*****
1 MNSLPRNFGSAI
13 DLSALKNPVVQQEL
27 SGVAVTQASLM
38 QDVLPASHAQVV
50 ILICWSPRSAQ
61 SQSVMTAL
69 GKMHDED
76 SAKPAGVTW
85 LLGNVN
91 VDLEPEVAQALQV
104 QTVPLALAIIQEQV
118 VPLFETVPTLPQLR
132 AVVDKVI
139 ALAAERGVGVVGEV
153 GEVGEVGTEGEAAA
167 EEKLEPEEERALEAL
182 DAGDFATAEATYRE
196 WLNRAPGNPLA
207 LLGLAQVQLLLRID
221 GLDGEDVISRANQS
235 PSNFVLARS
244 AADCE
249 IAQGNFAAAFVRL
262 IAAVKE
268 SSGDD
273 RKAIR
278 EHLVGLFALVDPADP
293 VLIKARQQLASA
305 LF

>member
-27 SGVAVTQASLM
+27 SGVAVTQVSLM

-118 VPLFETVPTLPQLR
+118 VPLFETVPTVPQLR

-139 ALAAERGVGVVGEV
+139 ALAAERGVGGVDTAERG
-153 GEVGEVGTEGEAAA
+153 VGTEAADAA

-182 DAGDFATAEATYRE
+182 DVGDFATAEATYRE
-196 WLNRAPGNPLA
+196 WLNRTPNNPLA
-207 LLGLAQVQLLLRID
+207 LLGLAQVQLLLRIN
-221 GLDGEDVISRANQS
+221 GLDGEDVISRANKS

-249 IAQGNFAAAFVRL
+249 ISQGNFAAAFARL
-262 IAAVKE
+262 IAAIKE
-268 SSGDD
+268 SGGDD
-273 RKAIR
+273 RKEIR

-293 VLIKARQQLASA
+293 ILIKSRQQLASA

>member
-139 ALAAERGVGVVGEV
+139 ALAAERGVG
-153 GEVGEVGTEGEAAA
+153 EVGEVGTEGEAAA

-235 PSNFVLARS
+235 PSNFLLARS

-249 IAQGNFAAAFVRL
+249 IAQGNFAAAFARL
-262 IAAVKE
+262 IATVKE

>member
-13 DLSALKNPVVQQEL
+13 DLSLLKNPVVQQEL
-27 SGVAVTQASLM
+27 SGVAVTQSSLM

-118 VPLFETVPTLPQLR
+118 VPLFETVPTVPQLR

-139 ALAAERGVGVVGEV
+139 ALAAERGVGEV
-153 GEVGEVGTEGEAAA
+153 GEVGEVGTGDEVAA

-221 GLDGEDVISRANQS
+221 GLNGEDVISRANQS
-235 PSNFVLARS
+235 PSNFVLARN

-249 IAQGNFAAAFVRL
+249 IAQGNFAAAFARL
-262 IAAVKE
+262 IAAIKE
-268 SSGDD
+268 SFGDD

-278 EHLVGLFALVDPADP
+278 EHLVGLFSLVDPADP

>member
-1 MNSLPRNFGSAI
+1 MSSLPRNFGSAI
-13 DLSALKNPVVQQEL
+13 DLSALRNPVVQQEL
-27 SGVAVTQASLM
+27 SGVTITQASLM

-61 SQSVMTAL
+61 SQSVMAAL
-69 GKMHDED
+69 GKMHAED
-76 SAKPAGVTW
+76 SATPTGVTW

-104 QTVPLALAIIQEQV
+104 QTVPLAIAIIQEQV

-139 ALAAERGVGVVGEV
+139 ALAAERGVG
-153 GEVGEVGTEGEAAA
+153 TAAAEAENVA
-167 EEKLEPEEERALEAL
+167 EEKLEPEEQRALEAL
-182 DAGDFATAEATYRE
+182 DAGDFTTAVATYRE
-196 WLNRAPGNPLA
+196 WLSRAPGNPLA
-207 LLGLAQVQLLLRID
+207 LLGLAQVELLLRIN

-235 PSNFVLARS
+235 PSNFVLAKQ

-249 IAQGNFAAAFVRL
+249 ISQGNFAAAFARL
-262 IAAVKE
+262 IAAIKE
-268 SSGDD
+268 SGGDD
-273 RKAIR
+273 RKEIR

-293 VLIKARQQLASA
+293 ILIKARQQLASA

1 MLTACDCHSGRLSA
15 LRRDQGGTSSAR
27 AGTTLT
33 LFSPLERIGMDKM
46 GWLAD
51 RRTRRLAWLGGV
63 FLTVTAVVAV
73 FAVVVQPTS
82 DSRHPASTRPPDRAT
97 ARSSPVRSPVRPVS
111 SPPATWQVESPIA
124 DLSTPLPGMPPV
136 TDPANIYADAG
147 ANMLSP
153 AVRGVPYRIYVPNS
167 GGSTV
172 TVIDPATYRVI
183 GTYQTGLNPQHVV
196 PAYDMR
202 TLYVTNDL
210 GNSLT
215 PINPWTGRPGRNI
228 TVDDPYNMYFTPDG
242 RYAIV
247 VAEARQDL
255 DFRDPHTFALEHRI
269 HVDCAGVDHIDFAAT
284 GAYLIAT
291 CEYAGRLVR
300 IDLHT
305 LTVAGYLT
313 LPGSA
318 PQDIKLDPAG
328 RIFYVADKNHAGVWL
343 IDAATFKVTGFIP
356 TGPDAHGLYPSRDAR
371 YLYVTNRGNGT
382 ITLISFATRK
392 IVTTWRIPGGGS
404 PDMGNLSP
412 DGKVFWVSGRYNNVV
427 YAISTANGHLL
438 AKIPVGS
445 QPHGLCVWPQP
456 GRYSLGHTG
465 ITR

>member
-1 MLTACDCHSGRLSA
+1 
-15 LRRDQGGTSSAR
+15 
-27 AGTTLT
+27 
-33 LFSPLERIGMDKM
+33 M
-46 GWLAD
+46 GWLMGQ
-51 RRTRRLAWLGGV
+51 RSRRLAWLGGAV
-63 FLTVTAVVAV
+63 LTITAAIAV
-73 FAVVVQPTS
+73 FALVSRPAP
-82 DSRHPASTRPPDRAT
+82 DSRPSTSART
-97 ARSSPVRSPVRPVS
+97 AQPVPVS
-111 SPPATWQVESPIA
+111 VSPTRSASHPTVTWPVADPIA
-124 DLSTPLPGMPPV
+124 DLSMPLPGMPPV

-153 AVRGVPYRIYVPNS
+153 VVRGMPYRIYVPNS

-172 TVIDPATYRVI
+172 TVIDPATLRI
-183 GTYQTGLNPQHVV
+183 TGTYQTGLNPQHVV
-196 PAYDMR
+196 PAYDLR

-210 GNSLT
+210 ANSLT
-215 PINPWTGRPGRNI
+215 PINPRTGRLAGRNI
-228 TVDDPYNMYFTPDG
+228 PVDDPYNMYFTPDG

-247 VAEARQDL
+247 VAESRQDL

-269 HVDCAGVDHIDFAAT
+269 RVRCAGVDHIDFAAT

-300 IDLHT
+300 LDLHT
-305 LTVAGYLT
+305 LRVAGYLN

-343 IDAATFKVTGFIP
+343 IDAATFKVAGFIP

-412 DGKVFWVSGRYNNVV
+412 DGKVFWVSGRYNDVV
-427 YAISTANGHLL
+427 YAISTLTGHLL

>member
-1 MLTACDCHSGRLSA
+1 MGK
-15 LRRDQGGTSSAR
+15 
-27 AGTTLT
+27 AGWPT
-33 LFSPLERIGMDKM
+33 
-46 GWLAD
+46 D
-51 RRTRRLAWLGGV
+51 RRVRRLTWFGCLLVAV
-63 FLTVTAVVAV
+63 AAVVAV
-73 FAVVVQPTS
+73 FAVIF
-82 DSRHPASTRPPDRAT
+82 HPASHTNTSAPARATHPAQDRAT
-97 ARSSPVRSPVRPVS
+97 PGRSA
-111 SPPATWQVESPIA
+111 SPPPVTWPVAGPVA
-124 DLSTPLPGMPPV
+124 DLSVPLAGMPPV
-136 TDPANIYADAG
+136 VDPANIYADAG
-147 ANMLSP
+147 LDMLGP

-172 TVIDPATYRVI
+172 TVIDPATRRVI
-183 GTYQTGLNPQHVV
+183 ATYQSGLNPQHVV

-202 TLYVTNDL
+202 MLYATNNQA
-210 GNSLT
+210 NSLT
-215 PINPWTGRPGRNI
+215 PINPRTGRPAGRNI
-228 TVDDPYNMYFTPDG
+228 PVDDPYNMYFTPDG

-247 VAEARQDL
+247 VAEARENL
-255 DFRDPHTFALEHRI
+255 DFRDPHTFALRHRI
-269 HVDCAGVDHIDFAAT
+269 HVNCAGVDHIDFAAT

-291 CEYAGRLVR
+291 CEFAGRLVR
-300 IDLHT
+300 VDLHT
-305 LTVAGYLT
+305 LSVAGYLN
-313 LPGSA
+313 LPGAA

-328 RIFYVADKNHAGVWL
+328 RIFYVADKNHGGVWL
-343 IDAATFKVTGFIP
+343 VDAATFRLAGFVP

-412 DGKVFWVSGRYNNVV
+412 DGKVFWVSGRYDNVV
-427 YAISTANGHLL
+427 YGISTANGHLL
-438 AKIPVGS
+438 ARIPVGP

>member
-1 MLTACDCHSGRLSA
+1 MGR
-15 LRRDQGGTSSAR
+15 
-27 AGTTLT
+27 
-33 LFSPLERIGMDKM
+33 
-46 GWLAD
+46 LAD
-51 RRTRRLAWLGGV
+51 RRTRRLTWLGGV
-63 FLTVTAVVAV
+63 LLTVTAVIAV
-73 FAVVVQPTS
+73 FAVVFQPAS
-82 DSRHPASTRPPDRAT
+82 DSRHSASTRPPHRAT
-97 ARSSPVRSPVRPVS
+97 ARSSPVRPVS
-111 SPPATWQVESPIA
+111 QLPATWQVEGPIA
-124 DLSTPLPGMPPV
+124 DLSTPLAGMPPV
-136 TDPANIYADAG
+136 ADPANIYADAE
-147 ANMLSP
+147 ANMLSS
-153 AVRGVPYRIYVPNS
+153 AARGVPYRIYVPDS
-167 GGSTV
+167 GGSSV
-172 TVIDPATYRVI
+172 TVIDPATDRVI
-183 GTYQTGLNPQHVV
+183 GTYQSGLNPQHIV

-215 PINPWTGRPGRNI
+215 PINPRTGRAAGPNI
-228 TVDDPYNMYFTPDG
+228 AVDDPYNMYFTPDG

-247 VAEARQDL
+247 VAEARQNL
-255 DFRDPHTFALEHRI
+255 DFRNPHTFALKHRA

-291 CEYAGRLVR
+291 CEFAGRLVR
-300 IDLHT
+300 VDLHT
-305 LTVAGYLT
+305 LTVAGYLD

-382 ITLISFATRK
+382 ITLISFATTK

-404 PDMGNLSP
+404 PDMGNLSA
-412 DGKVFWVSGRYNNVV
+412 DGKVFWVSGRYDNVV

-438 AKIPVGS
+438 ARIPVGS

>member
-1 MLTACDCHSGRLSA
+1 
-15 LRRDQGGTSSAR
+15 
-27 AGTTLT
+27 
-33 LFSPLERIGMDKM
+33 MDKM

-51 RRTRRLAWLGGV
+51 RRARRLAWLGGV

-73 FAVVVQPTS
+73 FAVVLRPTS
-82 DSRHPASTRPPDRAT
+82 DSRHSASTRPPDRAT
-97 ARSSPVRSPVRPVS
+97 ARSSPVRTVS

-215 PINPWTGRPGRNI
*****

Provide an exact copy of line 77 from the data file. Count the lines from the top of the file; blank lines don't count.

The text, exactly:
-153 GEVGEVGTEGEAAA